Wood Hedgehog (Hydnum repandum)

This mushroom is an iconic one - instead of having the usual gills like most mushrooms do, this one has spines, hence the name hedgehog. It is commonly found in beech woodland, but can be found in other woodlands too, although never as commonly.

It has a lovely, peachy orange cap, spines underneath the cap and white stem. There are very few species that this could be confused for if you stick to looking for those features.

One species you might confuse it with is the Terracotta Hedgehog (Hydnum rufescens), which is generally a more orange colour and small with relatively larger spines for the size of the mushroom. You will be glad to hear that if you do confuse it with the Wood Hedgehog it is just as tasty, in fact for many years they were considered to be the same species.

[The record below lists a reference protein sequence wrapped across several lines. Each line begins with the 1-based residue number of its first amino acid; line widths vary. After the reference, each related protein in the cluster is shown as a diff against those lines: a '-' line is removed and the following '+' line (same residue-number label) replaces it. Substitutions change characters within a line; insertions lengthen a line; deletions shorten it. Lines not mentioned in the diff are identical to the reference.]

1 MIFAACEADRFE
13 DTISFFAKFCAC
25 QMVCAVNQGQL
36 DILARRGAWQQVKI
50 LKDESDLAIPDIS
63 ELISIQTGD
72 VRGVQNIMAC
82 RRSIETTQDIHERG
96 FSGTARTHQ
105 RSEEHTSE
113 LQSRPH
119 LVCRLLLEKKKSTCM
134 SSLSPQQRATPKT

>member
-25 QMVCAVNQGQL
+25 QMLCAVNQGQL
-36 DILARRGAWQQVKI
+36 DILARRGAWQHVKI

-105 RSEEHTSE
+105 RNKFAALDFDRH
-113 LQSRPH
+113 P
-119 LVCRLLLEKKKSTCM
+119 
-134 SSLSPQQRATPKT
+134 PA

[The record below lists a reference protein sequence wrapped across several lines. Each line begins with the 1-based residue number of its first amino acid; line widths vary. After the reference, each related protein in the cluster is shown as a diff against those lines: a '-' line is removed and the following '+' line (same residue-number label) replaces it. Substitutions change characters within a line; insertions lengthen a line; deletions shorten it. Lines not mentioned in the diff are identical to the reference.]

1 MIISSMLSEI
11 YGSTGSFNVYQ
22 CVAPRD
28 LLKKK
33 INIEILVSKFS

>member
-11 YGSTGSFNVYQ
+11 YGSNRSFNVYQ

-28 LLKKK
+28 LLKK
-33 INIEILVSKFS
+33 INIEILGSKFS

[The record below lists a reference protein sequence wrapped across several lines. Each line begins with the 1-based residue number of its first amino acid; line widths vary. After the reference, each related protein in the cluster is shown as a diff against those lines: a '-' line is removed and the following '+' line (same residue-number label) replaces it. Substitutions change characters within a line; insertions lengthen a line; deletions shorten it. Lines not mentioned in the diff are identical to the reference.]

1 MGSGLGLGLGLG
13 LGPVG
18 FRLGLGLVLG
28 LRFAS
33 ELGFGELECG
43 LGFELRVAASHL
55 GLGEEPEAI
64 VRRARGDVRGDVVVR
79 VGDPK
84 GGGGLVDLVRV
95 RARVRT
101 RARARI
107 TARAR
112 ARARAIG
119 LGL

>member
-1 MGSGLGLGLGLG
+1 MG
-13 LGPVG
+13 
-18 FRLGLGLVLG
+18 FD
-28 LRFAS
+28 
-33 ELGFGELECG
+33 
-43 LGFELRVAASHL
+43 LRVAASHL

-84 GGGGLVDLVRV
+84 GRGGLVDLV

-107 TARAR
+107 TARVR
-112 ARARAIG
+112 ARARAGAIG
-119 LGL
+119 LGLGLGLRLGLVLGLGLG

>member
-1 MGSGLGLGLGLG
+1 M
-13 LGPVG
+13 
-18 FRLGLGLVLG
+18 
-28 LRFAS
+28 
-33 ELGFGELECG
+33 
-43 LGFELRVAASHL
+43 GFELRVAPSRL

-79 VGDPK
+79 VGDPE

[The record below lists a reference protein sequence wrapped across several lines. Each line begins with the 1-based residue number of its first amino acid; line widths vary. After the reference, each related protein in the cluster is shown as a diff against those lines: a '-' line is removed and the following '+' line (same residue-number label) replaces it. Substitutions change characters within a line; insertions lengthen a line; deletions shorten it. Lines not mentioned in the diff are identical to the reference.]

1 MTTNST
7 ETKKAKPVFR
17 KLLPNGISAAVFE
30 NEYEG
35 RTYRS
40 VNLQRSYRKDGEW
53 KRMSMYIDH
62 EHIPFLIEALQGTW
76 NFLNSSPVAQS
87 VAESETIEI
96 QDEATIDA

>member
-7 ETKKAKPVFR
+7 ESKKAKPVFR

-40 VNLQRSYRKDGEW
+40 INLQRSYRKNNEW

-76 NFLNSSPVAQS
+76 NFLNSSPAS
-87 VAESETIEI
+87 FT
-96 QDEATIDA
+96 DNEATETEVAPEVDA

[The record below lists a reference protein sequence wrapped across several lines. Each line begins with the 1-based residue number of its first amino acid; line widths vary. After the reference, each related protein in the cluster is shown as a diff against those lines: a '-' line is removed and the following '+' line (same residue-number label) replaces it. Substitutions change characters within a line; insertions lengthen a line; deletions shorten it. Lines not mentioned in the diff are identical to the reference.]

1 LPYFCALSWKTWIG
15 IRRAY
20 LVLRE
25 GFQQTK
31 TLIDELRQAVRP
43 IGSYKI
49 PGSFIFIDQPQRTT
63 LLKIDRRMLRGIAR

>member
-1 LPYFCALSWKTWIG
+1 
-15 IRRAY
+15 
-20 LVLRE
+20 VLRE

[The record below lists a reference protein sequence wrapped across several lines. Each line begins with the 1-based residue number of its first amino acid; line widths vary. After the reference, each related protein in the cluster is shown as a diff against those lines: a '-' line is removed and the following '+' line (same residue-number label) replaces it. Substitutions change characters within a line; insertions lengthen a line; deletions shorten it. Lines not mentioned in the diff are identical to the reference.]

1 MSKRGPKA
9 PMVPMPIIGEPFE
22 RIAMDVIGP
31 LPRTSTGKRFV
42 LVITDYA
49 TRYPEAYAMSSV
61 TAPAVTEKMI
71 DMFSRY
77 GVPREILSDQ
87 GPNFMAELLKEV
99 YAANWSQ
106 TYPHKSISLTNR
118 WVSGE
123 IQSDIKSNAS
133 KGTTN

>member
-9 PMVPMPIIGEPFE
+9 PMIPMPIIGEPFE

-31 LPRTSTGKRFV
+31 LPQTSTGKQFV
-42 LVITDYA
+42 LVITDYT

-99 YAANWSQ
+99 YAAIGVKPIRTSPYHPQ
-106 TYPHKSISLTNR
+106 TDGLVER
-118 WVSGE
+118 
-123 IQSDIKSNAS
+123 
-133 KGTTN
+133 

Usually, where one grows many follow and this mushroom makes a wonderful meal, having a mild flavour but strong ‘meaty’ texture and can be used in the same way you would use any mushroom when cooking. They dry really well and can be stored in a good container for years.

There are other fungi with spines but generally they are rarer and in the North-west if you stick to peachy orange cap, spines underneath and a white stem, this should be a really straight forward species to identify.

 

Enjoy your foraging this month, and I shall say it again, if in doubt leave it out, only ever pick something when YOU know 100% what it is.